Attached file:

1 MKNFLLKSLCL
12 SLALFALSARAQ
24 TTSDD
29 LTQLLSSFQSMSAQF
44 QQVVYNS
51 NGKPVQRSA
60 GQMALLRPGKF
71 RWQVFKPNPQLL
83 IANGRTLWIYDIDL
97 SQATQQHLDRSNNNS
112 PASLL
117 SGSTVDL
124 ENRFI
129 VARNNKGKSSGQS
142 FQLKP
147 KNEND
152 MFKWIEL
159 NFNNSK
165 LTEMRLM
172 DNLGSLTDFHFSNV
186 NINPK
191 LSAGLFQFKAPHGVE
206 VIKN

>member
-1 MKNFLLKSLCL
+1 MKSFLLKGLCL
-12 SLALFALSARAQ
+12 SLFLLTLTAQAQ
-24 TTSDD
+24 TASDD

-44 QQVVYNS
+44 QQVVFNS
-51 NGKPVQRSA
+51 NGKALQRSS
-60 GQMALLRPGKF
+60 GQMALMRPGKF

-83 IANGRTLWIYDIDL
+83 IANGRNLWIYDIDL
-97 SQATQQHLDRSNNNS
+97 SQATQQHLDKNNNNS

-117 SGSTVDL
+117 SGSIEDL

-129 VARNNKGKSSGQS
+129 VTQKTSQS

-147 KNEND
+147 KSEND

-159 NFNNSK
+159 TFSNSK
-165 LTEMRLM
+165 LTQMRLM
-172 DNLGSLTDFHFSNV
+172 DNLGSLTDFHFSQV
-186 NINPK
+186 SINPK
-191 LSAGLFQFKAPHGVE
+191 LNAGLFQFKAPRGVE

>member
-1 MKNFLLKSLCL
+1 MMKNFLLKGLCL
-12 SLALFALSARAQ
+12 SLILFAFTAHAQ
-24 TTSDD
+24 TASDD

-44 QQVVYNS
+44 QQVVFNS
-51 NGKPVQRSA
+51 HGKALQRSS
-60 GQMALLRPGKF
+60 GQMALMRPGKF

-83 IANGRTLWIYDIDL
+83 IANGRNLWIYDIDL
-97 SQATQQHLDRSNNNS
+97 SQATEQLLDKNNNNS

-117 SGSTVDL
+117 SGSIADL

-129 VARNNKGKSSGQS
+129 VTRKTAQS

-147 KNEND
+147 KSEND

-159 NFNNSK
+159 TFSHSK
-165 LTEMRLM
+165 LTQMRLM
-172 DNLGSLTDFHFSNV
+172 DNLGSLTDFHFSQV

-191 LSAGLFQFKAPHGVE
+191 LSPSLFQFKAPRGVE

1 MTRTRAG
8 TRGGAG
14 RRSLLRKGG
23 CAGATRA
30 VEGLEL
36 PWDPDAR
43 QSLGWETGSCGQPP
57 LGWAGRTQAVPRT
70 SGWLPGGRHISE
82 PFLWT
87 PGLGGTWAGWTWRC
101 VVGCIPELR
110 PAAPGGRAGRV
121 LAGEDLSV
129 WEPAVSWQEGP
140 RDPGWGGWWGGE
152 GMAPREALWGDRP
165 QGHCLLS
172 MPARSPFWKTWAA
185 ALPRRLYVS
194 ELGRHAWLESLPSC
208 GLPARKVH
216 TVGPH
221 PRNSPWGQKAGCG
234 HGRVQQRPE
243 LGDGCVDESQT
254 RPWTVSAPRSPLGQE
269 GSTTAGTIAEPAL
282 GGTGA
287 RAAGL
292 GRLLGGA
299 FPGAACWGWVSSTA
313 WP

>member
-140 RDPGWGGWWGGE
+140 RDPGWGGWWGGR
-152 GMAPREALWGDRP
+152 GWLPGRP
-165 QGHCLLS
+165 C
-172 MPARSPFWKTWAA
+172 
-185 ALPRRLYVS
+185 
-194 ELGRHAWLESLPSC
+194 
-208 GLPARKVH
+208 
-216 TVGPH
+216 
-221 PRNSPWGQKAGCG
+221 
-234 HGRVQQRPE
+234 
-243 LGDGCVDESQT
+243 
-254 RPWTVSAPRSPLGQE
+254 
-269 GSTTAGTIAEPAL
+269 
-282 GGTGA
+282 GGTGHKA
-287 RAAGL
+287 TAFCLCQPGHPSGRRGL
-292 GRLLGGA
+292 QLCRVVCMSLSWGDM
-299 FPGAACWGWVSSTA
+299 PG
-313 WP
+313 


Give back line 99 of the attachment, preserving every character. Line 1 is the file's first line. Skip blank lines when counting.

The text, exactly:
101 VVGCIPELR